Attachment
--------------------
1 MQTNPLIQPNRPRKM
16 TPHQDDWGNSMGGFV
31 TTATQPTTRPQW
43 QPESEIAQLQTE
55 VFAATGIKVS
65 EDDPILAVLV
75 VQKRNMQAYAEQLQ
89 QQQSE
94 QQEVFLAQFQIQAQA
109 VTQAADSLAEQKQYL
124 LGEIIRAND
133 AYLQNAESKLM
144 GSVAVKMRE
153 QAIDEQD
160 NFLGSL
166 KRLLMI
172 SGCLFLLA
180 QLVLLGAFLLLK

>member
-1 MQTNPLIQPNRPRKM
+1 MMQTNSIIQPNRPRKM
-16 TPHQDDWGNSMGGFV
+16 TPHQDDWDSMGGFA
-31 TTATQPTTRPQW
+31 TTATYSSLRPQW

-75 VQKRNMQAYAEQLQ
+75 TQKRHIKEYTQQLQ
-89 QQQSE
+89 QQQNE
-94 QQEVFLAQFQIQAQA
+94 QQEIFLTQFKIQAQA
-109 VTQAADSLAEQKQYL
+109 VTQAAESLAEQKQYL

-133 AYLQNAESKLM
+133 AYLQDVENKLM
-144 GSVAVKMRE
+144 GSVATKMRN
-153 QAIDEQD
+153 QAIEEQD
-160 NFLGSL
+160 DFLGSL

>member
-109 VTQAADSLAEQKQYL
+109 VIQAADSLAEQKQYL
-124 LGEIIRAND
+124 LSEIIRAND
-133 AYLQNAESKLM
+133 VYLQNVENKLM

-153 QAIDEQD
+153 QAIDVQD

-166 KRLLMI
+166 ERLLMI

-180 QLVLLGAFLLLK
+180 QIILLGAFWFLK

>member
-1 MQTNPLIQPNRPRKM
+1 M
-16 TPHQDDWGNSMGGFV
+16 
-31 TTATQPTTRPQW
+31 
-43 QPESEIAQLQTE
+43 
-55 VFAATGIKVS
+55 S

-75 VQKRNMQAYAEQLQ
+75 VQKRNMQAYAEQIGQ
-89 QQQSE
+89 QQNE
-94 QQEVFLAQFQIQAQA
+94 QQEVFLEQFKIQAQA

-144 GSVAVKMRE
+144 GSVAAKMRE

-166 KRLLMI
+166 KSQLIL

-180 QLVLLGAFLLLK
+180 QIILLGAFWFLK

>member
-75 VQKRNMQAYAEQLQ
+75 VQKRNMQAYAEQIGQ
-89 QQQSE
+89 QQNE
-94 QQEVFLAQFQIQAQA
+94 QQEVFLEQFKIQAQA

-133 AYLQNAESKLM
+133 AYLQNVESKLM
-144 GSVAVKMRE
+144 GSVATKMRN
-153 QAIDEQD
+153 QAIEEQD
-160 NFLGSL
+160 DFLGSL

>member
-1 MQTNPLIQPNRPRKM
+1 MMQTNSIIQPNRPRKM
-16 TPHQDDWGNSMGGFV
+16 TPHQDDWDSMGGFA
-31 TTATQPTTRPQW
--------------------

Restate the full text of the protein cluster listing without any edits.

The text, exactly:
1 MQTNPLIQPNRPRKM
16 TPHQDDWGNSMGGFV
31 TTATQPTTRPQW
43 QPESEIAQLQTE
55 VFAATGIKVS
65 EDDPILAVLV
75 VQKRNMQAYAEQLQ
89 QQQSE
94 QQEVFLAQFQIQAQA
109 VTQAADSLAEQKQYL
124 LGEIIRAND
133 AYLQNAESKLM
144 GSVAVKMRE
153 QAIDEQD
160 NFLGSL
166 KRLLMI
172 SGCLFLLA
180 QLVLLGAFLLLK

>member
-1 MQTNPLIQPNRPRKM
+1 MMQTNSIIQPNRPRKM
-16 TPHQDDWGNSMGGFV
+16 TPHQDDWDSMGGFA
-31 TTATQPTTRPQW
+31 TTATYSSLRPQW

-75 VQKRNMQAYAEQLQ
+75 TQKRHIKEYTQQLQ
-89 QQQSE
+89 QQQNE
-94 QQEVFLAQFQIQAQA
+94 QQEIFLTQFKIQAQA
-109 VTQAADSLAEQKQYL
+109 VTQAAESLAEQKQYL

-133 AYLQNAESKLM
+133 AYLQDVENKLM
-144 GSVAVKMRE
+144 GSVATKMRN
-153 QAIDEQD
+153 QAIEEQD
-160 NFLGSL
+160 DFLGSL

>member
-109 VTQAADSLAEQKQYL
+109 VIQAADSLAEQKQYL
-124 LGEIIRAND
+124 LSEIIRAND
-133 AYLQNAESKLM
+133 VYLQNVENKLM

-153 QAIDEQD
+153 QAIDVQD

-166 KRLLMI
+166 ERLLMI

-180 QLVLLGAFLLLK
+180 QIILLGAFWFLK

>member
-1 MQTNPLIQPNRPRKM
+1 M
-16 TPHQDDWGNSMGGFV
+16 
-31 TTATQPTTRPQW
+31 
-43 QPESEIAQLQTE
+43 
-55 VFAATGIKVS
+55 S

-75 VQKRNMQAYAEQLQ
+75 VQKRNMQAYAEQIGQ
-89 QQQSE
+89 QQNE
-94 QQEVFLAQFQIQAQA
+94 QQEVFLEQFKIQAQA

-144 GSVAVKMRE
+144 GSVAAKMRE

-166 KRLLMI
+166 KSQLIL

-180 QLVLLGAFLLLK
+180 QIILLGAFWFLK

>member
-75 VQKRNMQAYAEQLQ
+75 VQKRNMQAYAEQIGQ
-89 QQQSE
+89 QQNE
-94 QQEVFLAQFQIQAQA
+94 QQEVFLEQFKIQAQA

-133 AYLQNAESKLM
+133 AYLQNVESKLM
-144 GSVAVKMRE
+144 GSVATKMRN
-153 QAIDEQD
+153 QAIEEQD
-160 NFLGSL
+160 DFLGSL

>member
-1 MQTNPLIQPNRPRKM
+1 MMQTNSIIQPNRPRKM
-16 TPHQDDWGNSMGGFV
+16 TPHQDDWDSMGGFA
-31 TTATQPTTRPQW